MD & CEO of Mahindra Lifespace Developers Ltd, reckons that companies with better management, balance sheets, and governance are getting ahead of the competition in the real estate market

Disclaimer: The views expressed in this article are those of the author and do not necessarily reflect the views of the Economic Times – ET Edge Insights, its management, or its members

Arvind Subramanian Mahindra Lifespace

MD & CEO of Mahindra Lifespace Developers Ltd, reckons that companies with better management, balance sheets, and governance are getting ahead of the competition in the real estate market

Digital technology and the demand for green buildings are propelling the real estate industry forward. Technology is used to facilitate a seamless buying experience for buyers, right from property discovery to post sales maintenance.  The industry is also looking for innovative ways to use technology to reduce the environmental impact of the real estate sector by focusing on building sustainably.

Managing Director & Chief Executive Officer of Mahindra Lifespace Developers Ltd., Arvind Subramanian, describes digital transformation in real estate as the marriage of two extremes: the most traditional sector, brick and mortar – one of the oldest industries known to mankind – and the most modern set of developments surrounding digital technologies.

Subramanian believes that green housing is already the new trend in Indian real estate. He uses the example of India’s first net-zero energy residential building, which Mahindra Lifespace launched in Bangalore in 2022. “Nearly 90 percent of that phase was sold within five months, which indicates there is a latent demand for consumers to live in green developments,” stated Subramanian.

India’s real estate market is seeing a big increase in demand in 2022, and this is likely to keep going for the next few years. According to NITI Ayog, the Indian real estate sector is expected to grow to $1 trillion size by 2030, accounting for 18-20 per cent of of the country’s GDP. The sector is continuously evolving with novel solutions for residential, commercial, and retail applications, exhibiting a growth trajectory.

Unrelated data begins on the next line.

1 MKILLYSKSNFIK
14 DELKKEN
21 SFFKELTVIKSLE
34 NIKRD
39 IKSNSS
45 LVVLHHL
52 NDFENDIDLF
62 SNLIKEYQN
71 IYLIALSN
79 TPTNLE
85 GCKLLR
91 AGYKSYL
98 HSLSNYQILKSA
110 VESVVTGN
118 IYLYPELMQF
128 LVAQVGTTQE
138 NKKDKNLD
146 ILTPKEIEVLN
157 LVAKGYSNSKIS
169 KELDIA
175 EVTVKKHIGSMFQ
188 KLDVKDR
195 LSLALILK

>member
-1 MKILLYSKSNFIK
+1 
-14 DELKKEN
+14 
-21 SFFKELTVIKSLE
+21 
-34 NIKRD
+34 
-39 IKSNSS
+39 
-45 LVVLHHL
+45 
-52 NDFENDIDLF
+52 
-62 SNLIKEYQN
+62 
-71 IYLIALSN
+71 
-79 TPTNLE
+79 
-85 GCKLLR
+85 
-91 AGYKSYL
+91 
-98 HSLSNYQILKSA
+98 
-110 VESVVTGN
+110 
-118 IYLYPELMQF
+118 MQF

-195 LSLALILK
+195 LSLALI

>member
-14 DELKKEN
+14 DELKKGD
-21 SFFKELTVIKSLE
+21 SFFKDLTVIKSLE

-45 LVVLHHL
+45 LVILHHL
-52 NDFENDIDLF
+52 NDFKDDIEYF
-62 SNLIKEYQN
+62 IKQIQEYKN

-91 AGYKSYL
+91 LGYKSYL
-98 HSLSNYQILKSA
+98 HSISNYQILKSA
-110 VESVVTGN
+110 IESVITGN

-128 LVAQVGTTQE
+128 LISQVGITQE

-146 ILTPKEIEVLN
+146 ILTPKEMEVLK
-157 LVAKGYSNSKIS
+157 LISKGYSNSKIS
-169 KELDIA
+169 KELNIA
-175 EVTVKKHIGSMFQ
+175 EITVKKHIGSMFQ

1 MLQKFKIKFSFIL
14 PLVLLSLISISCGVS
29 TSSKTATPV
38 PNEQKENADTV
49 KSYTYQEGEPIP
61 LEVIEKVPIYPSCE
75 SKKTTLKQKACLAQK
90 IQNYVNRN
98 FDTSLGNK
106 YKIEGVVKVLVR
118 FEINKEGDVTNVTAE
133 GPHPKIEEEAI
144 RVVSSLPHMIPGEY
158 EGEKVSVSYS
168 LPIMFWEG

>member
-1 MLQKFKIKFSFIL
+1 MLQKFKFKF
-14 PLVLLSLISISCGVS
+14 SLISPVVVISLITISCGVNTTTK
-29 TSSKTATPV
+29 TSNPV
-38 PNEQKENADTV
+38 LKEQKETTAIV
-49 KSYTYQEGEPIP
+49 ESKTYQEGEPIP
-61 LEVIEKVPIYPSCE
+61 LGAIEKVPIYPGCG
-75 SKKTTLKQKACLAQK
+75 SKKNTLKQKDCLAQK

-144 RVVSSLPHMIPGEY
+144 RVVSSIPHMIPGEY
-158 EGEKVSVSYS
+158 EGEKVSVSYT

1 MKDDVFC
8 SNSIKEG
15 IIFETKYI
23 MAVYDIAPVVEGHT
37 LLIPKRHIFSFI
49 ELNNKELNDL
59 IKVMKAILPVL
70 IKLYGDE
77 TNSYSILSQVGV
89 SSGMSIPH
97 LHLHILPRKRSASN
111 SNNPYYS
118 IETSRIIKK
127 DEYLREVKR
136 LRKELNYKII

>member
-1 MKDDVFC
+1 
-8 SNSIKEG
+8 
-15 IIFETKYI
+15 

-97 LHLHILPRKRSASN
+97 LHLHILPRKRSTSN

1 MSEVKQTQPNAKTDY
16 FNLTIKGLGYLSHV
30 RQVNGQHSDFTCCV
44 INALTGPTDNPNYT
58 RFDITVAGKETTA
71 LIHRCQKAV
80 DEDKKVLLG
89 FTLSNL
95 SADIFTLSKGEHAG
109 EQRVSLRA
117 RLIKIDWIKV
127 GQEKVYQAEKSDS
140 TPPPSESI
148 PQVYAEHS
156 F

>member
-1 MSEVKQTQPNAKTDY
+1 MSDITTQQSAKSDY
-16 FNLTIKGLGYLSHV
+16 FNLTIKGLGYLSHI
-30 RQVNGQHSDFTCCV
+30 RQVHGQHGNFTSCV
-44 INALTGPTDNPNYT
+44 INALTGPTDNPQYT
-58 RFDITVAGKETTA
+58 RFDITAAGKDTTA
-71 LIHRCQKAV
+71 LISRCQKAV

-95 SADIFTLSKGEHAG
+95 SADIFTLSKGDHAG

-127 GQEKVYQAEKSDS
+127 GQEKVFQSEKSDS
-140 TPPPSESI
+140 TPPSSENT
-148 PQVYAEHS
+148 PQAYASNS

The real estate market in India has shown remarkable adaptability and resilience in response to buyers’ and end-users’ ever-changing needs. Sustainability, technological advancement, improved building standards, and proactive government regulations have become increasingly important.

At the The Economic Times Realty Convention Summit 2022, Arvind Subramanian talked about how the real estate landscape in the country looks, the emergence of technology, and the importance of sustainability in the sector. Excerpts from the interview:

How do you see the real estate market landscape in India?
In the last five to seven years, there has been a clear trend toward what I refer to as the “formulisation” of the sector. I prefer to use the term “formulisation” rather than “consolidation” because the term “consolidation” is often misunderstood to mean that large companies continue to grow while smaller ones fall by the wayside. The companies that are better managed, with better balance sheets and governance, are stealing a march on the competition.

Every city has a common trend of four or five players gaining a much larger market share than they had previously.

What is the impact of digital transformation on India’s expanding real estate sector?
It’s the marriage of two extremes: the most conventional sector, brick-and-mortar – one of the oldest industries known to mankind – and the most modern set of advances surrounding digital technologies. Through the use of digital technologies, we are witnessing much more effective customer engagement right through the sales process as well as through the process in which the customer is waiting for their apartment to be delivered.

But we are also seeing that digital technology is being used in the construction sector – to speed up construction, improve safety, improve quality, and finally, embed digital technology within the product itself. We are starting to see smart homes, smart buildings, all enabled through digital technology.

Why should the real estate sector prioritise sustainability?
Let me start with some startling numbers – the construction industry is responsible for one-third of the world’s total greenhouse gas emissions. The opportunity for India is that roughly 60 percent of the building stock required by 2040 still needs to be built. Therefore, we have a great chance to build well, because whatever we build will have to last for 50 years thereafter. So sustainable construction, green building are going to become not just preferences but almost the norm going forward.

At Mahindra Lifespaces, we launched India’s first net-zero energy residential building in Bangalore this year. It was heartening to see the response as consumers flocked to buy, we sold almost 90 percent of that phase within 5 months and that tells you that there is a latent demand that consumers are willing to live in green developments.

Disclaimer: The views expressed in this article are those of the author and do not necessarily reflect the views of the Economic Times – ET Edge Insights, its management, or its members